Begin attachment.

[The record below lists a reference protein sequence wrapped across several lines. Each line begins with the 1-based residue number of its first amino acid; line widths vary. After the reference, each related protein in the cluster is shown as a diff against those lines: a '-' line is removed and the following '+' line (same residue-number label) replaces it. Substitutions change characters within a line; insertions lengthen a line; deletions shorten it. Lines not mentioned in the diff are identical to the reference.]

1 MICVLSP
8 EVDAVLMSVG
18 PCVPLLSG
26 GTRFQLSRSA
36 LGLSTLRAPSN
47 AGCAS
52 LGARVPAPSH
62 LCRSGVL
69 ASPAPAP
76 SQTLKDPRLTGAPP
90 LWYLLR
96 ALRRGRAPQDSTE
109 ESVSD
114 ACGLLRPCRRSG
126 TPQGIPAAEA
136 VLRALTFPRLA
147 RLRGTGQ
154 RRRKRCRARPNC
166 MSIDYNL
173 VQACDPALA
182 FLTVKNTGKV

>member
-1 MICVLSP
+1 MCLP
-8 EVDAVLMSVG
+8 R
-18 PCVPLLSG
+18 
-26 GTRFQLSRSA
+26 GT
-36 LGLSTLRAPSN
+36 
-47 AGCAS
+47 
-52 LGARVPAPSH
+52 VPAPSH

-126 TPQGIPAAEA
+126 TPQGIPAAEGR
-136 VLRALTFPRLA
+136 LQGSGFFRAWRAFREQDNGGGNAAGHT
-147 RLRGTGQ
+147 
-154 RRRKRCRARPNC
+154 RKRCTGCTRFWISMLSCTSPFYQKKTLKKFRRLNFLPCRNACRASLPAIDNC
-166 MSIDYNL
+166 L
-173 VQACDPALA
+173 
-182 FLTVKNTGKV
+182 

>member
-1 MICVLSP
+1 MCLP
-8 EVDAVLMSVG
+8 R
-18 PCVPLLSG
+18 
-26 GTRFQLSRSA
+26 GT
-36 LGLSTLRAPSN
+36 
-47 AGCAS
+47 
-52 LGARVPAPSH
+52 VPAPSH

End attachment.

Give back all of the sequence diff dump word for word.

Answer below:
[The record below lists a reference protein sequence wrapped across several lines. Each line begins with the 1-based residue number of its first amino acid; line widths vary. After the reference, each related protein in the cluster is shown as a diff against those lines: a '-' line is removed and the following '+' line (same residue-number label) replaces it. Substitutions change characters within a line; insertions lengthen a line; deletions shorten it. Lines not mentioned in the diff are identical to the reference.]

1 MICVLSP
8 EVDAVLMSVG
18 PCVPLLSG
26 GTRFQLSRSA
36 LGLSTLRAPSN
47 AGCAS
52 LGARVPAPSH
62 LCRSGVL
69 ASPAPAP
76 SQTLKDPRLTGAPP
90 LWYLLR
96 ALRRGRAPQDSTE
109 ESVSD
114 ACGLLRPCRRSG
126 TPQGIPAAEA
136 VLRALTFPRLA
147 RLRGTGQ
154 RRRKRCRARPNC
166 MSIDYNL
173 VQACDPALA
182 FLTVKNTGKV

>member
-1 MICVLSP
+1 MCLP
-8 EVDAVLMSVG
+8 R
-18 PCVPLLSG
+18 
-26 GTRFQLSRSA
+26 GT
-36 LGLSTLRAPSN
+36 
-47 AGCAS
+47 
-52 LGARVPAPSH
+52 VPAPSH

-126 TPQGIPAAEA
+126 TPQGIPAAEGR
-136 VLRALTFPRLA
+136 LQGSGFFRAWRAFREQDNGGGNAAGHT
-147 RLRGTGQ
+147 
-154 RRRKRCRARPNC
+154 RKRCTGCTRFWISMLSCTSPFYQKKTLKKFRRLNFLPCRNACRASLPAIDNC
-166 MSIDYNL
+166 L
-173 VQACDPALA
+173 
-182 FLTVKNTGKV
+182 

>member
-1 MICVLSP
+1 MCLP
-8 EVDAVLMSVG
+8 R
-18 PCVPLLSG
+18 
-26 GTRFQLSRSA
+26 GT
-36 LGLSTLRAPSN
+36 
-47 AGCAS
+47 
-52 LGARVPAPSH
+52 VPAPSH